Take a vacation. This could mean booking a flight, packing your travel luggage, waking up earlier to head to the airport, waiting hours to board an airplane, and flying to a distant place.
On the airplane, allow your mind to drift off, daydream, and release any tension. You can take a long nap, watch a movie, listen to music, do a crossword puzzle, or read a good book. But if airplane rides do not create anxiety for you, be sure to enjoy the view, watch the clouds float by, take in the calming white noise, and spot any land or sea below.
Look outside and watch the airplane landing on the ground and arriving at your destination. You have just completed a journey and you get to enjoy what’s next to come. It’s an opportunity to adapt, learn, grow, and improvise in a different environment.
Observe your surroundings. Take notice of what’s the same and what’s not. Maybe you have to drive on the other side of the road. Or the vegetation, landscaping, structural designs and billboard advertising are unique to the location.
Being in new territory helps you to slow down. It’s refreshing and recharging. But at any point, you might start to worry about leaving your work and tasks behind. This is where you come back to the present moment. And you can remind yourself that enjoying life ultimately makes you more productive, creative, effective, and engaged.
Still, you might keep seeing signs and having thoughts telling you to reach your goals faster. Or you’re wasting time going on a break. But just come back to the present moment. Welcome any friction along the way. Stop signs and toll gates get you out of the roadrunner mode.
This summer, I traveled back to my home country, Jamaica, a tropical island in the Caribbean. This is where I was born and grew up. But decades have passed since I lived there and a lot has changed since then.
I’ve now lived longer in the United States, where I have my home, business, husband, two kids, and close friends. I do need to adjust to the culture, the environment, the climate, the language, the food, and the lifestyle when I visit.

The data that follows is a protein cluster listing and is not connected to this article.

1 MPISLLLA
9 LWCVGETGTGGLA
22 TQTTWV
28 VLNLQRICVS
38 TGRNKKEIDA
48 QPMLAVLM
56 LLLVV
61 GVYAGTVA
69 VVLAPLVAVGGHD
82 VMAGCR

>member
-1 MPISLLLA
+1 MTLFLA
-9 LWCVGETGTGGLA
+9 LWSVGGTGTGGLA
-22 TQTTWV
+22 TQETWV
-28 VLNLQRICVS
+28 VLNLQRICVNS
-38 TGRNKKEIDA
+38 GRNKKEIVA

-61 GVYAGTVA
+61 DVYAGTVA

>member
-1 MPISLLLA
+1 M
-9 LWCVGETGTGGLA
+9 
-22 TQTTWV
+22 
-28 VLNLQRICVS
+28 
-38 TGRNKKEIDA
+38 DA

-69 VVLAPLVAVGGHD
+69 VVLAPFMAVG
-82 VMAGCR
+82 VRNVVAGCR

Travel opens you up to a different perspective and to view your obligations from a distance. It’s something to look forward to without the unnecessary pressure.
During my trip, I didn’t keep a rigid schedule. You want to schedule free time, but not make it into a series of long do lists.
I had three big overarching objectives, but I was flexible on the timeline and the process, when and how exactly I got them done.
On any important journey, go more slowly to observe the direction you’re heading or the path you’re taking. You really don’t need to power through all the time. Focusing on the journey makes the rewards even more rewarding.
3. Spend time in nature. Modern technology often separates human beings from the natural environment. Connecting with nature brings a unique sense of awe and wonder. Watching pelican birds swim or fly at the beach brings calmness and lifts your spirit.
A close interaction with colorful birds brings you back to the present moment. During an animal trail walk, I interacted with parrots and other exotic birds. They are usually serene, playful, energetic, curious and attentive. Bird watching outdoors is a stress-reducing, therapeutic experience.
Relaxing on the beach whether solo or with friends, watching the waves come and go, listening to the waves crash on the rocks or on the shore, taking a dip in the sea, feeling the sand between your toes, savoring the coolness of the breeze, and embracing the warmth of the sunshine make lasting memories.
Gardening, farming or visiting a farm connects us back to the earth. It promotes sensory learning, healthy living, and an appreciation of where food comes from.
Planting a tree encourages slow living. You pick an ideal spot, moisten the soil, dig big and wide enough, put the roots down, and fill in the hole and tamp lightly. Trees are not in a rush to grow; they take years to root down into the earth and grow strong stems. The wait makes the growth or harvest even more glorious.
Delicious mangoes are plentiful and popular in Jamaica. They are all kinds of varieties, the East Indian, Julie, Nelson, and, my personal favorite, Bombay. You can cut it and twist it from the pit for the flesh to be spooned out.
Mangoes are the sweetest from May through July, which is when I visited this year.
When you’re savoring a favorite fruit, you’re not thinking about where next or what’s next. When it’s really time to move on, you will in due course.
For now, you cut and slice your watermelon and eat as is, use it to make smoothie, or add it to your salsa recipe.